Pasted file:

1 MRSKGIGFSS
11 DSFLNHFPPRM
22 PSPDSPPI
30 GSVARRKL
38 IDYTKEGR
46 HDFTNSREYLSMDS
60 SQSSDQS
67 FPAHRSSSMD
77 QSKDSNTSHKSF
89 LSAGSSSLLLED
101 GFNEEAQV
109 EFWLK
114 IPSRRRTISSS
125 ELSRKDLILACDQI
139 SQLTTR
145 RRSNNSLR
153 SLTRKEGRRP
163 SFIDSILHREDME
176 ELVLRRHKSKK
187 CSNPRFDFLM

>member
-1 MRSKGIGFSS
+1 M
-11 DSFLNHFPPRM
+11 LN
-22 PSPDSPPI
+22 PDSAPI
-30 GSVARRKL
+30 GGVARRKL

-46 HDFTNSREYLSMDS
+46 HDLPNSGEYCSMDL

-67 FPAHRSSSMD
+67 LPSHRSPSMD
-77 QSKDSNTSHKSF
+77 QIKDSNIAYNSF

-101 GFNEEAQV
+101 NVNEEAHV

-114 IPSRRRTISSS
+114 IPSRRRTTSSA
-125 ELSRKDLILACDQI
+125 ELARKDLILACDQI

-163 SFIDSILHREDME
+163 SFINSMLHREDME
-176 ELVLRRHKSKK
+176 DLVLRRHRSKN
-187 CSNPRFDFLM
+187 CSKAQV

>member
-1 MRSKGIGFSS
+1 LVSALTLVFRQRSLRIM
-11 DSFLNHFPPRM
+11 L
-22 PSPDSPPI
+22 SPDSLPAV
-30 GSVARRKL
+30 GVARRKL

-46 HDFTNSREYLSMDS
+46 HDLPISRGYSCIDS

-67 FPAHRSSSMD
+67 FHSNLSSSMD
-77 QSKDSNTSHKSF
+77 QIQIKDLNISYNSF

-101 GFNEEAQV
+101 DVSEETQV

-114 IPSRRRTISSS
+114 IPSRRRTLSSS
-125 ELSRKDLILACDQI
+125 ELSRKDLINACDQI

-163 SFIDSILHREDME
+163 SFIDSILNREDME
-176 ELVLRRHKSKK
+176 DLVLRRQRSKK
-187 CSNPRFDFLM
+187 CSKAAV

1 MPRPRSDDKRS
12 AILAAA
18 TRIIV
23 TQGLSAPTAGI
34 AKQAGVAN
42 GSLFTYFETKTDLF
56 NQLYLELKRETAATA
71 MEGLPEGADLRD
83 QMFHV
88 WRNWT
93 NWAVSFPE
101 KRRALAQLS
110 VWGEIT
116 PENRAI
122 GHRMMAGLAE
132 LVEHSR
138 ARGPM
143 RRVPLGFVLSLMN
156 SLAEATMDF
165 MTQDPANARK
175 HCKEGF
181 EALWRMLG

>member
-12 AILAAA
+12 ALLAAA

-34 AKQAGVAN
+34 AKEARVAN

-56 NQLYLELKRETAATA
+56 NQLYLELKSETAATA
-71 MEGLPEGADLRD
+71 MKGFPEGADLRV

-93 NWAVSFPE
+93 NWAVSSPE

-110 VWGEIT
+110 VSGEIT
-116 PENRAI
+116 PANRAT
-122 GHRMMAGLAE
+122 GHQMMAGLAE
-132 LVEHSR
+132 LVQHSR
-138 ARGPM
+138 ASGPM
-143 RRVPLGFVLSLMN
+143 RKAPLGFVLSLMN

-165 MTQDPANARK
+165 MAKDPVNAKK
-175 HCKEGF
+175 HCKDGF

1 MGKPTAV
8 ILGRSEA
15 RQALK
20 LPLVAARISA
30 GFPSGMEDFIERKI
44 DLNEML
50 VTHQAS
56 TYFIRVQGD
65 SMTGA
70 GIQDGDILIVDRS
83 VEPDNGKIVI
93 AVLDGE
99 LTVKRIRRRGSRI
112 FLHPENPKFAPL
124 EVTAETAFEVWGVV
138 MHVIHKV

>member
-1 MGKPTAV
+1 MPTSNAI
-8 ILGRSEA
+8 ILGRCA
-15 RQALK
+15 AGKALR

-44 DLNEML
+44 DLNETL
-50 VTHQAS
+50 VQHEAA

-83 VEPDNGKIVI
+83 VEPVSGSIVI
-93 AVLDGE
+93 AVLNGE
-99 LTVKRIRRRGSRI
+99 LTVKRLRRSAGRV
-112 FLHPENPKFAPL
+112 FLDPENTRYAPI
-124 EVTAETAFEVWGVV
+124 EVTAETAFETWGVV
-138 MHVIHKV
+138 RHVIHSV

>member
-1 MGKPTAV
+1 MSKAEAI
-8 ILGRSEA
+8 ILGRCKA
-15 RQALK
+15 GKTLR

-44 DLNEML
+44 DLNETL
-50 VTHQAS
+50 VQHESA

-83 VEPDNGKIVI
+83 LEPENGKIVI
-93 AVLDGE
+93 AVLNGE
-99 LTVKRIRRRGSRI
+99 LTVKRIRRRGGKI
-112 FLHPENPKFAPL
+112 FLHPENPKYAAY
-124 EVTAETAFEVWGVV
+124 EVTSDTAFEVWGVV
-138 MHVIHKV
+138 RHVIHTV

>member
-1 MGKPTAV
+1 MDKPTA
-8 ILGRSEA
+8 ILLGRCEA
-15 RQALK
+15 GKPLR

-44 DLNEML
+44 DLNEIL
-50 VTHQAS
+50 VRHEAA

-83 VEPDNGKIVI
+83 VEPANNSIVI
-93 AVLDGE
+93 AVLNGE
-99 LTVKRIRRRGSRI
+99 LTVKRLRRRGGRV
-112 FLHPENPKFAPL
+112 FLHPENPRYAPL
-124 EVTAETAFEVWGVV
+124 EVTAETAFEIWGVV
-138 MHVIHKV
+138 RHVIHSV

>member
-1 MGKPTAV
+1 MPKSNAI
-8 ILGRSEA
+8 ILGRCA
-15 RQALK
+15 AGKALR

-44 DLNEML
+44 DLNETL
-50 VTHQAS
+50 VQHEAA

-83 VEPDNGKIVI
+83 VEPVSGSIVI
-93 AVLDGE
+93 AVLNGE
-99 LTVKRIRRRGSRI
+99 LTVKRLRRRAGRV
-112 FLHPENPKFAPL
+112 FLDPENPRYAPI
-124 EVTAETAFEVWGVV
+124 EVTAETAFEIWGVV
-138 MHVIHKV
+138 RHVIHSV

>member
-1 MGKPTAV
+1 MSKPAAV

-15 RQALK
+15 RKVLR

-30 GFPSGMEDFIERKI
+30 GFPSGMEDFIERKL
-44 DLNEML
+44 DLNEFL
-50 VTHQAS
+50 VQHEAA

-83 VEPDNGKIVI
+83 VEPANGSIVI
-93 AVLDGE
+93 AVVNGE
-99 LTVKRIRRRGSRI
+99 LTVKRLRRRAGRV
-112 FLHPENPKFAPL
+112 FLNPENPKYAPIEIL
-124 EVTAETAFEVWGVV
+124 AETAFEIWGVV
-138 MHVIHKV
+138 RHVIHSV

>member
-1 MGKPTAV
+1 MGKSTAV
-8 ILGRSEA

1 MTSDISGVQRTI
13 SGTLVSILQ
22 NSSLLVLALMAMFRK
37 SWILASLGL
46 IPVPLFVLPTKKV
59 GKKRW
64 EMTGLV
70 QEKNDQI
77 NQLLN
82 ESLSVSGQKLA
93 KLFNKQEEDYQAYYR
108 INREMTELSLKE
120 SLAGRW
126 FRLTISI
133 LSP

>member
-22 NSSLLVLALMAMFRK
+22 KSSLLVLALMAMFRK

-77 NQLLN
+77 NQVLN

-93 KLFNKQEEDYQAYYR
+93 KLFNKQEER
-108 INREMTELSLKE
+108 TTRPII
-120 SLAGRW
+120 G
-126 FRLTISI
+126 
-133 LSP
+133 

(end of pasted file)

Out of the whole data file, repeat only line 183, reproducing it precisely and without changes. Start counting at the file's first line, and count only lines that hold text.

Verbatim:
+124 EVTSDTAFEVWGVV